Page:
UConn’s Newest National Championship Coach

Update Jan. 7, 2014: Nancy Stevens has been named National Coach of the Year by the National Field Hockey Coaches Association in postseason awards announced yesterday. In December, she earned Regional Coach of the Year honors from the NFHCA.

From left, forward Anne Jeute '14 (CLAS), goaltender Sarah Mansfield '14 (CLAS), forward Marie Elena Bolles '14 (NUR), and head coach Nancy Stevens, with the 2013 NCAA Championship trophy. (Keith Lucas for UConn)

From left, forward Anne Jeute ’14 (CLAS), goaltender Sarah Mansfield ’14 (CLAS), forward Marie Elena Bolles ’14 (NUR), and head coach Nancy Stevens, with the 2013 NCAA Championship trophy. (Keith Lucas for UConn)

With a Hall of Fame career in field hockey that includes having won championships as a player and as an assistant, as well as playing on the U.S. National Team in the World Cup, head coach Nancy Stevens has a perspective on winning a national championship.

For her, leading the Huskies to the 2013 NCAA Championship – her first in 35 seasons as a head coach – was all about her student-athletes.

“The joy on the players’ faces, that look, I’ll never forget it. To me that was the most important thing,” says Stevens of the Huskies’ 2-0 win over Duke on Nov. 24. “To share that moment with those 23 players on the field, the staff, and our support staff is the most validating part [of winning the championship] – to experience that joy for them.”

During the post-game news conference, two student-athletes from England who earned All-American recognition on the pitch, Sarah Mansfield ’14 (CLAS) and Chloe Hunnable ’15 (CLAS), expressed that joy to the media.

“What better way to go out? It’s just incredible,” said Mansfield, the senior goalkeeper who earned her 30th career shutout and is the first Husky to be a four time All-American and only the fourth to be a three-time First Team selection. “It’s not even real yet. It hasn’t even sunk in. It’s amazing.”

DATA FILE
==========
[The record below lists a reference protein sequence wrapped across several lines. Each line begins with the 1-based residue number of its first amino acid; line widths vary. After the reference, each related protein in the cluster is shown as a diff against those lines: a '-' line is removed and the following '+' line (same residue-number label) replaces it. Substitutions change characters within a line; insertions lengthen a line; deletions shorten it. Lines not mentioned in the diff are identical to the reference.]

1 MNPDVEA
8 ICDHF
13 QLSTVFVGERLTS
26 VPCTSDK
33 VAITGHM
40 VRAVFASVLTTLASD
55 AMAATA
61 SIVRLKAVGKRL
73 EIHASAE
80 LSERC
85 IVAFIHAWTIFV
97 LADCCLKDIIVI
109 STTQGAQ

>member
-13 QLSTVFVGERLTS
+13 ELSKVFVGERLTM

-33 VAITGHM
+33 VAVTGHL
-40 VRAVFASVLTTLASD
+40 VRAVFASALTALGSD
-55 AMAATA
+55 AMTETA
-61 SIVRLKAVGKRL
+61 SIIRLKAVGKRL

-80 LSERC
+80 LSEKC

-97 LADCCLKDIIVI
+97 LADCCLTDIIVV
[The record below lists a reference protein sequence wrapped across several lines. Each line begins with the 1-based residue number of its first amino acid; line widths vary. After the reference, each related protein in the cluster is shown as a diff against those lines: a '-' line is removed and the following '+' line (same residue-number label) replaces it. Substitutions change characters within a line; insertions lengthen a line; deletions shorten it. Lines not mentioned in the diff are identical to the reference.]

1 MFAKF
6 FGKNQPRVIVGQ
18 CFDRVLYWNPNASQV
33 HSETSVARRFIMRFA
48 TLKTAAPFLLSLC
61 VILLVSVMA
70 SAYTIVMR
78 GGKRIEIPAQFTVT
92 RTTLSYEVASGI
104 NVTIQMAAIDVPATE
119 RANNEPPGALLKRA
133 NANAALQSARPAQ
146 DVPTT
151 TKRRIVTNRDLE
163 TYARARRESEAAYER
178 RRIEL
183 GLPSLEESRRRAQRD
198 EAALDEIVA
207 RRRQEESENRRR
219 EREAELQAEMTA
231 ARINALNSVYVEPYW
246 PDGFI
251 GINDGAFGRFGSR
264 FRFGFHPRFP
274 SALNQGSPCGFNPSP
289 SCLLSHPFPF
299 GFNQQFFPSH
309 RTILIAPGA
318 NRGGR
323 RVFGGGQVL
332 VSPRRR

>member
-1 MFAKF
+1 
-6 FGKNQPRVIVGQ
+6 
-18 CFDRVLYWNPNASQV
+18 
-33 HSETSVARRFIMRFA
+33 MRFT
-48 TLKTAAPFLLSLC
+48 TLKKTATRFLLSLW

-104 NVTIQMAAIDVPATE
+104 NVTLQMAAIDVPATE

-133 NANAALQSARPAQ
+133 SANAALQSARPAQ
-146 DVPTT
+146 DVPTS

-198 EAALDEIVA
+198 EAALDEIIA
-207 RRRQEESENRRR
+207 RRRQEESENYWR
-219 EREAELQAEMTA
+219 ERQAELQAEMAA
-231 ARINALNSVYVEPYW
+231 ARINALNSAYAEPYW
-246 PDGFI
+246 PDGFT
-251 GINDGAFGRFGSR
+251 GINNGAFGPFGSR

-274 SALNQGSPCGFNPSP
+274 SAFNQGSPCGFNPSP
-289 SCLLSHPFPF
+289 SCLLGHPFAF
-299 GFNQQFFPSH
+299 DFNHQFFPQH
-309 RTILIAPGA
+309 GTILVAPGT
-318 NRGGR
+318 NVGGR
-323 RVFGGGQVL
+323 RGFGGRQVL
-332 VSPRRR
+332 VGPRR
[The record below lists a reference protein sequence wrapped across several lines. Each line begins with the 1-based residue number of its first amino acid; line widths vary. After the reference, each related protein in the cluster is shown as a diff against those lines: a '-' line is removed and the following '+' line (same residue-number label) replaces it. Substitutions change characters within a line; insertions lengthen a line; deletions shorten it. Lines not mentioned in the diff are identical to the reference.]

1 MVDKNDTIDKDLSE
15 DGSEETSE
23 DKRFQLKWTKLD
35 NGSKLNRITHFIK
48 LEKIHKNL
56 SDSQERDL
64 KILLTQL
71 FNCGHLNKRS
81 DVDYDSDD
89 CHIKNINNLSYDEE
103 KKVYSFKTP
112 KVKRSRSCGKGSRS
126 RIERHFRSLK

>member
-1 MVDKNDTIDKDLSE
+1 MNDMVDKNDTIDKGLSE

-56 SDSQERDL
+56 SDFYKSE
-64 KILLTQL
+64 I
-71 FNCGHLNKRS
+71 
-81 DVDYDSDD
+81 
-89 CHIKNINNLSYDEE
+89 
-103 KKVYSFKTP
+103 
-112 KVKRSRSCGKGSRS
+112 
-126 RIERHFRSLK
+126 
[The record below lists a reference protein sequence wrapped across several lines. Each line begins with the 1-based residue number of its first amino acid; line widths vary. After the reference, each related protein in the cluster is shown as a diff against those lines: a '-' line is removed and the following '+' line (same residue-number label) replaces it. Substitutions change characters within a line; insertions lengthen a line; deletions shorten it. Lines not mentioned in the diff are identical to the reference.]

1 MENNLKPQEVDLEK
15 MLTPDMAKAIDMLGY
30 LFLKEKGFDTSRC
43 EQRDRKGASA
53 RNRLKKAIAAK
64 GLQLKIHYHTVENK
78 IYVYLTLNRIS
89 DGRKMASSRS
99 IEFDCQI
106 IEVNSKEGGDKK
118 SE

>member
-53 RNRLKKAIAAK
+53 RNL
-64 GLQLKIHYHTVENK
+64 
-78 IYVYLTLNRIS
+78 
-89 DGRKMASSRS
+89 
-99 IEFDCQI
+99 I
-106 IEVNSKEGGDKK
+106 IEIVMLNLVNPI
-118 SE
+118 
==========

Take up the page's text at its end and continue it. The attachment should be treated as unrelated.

“To get into the national final was the most exciting moment of my life,” added Hunnable, a junior who scored a goal and had an assist in the championship game and is a Third Team All-America selection. “To now actually win it with my family over here, yeah, I’m going to cry.”

The joy on the players’ faces, that look, I’ll never forget it.

When reporters asked Stevens about winning her first championship, she quickly moved the discussion to her student-athletes: “It’s about the players. I didn’t make a pass. I didn’t make a save. I didn’t score. It’s what I wanted for them.”

Back in Storrs, reflecting on the team’s championship season, Stevens emphasized the collaborative effort of her coaching staff and “the team around the team” who worked diligently to prepare the student-athletes.

“Coaching is a collaborative effort,” she says. “Cheri Herr and Paul Caddy have been on my staff for 13 years and they are every bit a part of it, of course. So many people have contributed a great deal to us so that we can stand at the pinnacle of women’s field hockey this season. We talk about the team around the team being just as important – the training, academic, medical, strength and conditioning, the facilities and operations people. It’s a lot of people behind the scenes working very hard every day for us to be successful. I know all the head coaches feel that way.”

A winning team of UConn coaches

In winning the 2013 championship, Stevens joins a number of other current and former UConn coaches who have won a national championship, including Diane Wright, a former teammate, who coached UConn to its first two field hockey titles in 1981 and 1985.